Wasabi is native to Japan and is a semi aquatic perennial with long stemmed, heart shaped leaves. Its inflorescences of white cruciform leaves reach 40cm. There are a number of varieties, but all form thick, knobbly rhizomes.

wasabi taste test
wasabi taste test

Grow the plants in very clean cool, slightly acidic alkaline running water, with plenty of shade. The temperature should be between 10° Celsius and 13° Celsius. Propagate from offsets of the rhizome. Keep the plant well shaded, cool and watered.

This plant in paste form is served with sushi, sashimi, soba noodles and other Japanese dishes. 

information sourced from The Complete Book of Herbs

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45 thoughts on “Wasabi

      1. Love sushi, but they have to hide any wasabi in so much mayo that no-one else can taste it. I always happily give my wasabi lump to anyone who wants it 😉

  1. How often we eat & enjoy something yet never think about “Where & How it got here” Thanks for educating us.

  2. How interesting Tandy, I have known wasabi as a root, but did not know that was semi aquatic…thanks for the post…love learning more about food, especially the ones that we eat often 🙂
    Hope you are having a great week!

  3. I’ve never even thought what it was before it became that green blob on my sushi plate. I’m afraid it’s not something I indulge in, although my daughter can eat it by the spoonful. 😉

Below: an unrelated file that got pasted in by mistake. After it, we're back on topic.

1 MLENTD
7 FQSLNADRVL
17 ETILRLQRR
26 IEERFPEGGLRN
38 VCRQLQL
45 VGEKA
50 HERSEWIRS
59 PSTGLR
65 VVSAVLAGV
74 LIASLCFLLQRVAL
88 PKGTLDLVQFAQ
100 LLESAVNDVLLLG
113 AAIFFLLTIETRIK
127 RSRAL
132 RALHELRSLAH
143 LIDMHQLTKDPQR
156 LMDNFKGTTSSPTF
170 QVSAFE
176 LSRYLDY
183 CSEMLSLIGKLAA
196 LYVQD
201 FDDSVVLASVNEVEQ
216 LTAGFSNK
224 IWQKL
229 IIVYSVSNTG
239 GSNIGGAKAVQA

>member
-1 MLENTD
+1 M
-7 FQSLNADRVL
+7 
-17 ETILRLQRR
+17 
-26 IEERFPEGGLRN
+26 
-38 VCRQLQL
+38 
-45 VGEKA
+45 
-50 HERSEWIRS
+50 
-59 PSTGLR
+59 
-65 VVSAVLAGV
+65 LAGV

4. I am not sure about wasabi. I always fear I will be one of those people, you see on the commercials, that taste wasabi and then run out with their hands in the air searching for water lol.

  5. I love wasabi and had no idea how it could be grown!! I normally buy the powder to make my own paste.

  6. Interesting. Did you know that some have taken to adding wasabi to sweet pastries? I believe Pierre Hermes uses it in a macaron and that some claim that the real stuff is almost flowery?! That alone makes me want to attempt to grow it! I suppose if I had a shaded stream it might grow.

  7. Thank you so much for this. I love wasabi and things flavored with it. I always tell my kids that it is Japanese horseradish but really didn’t know a thing about it. Thanks for this post.

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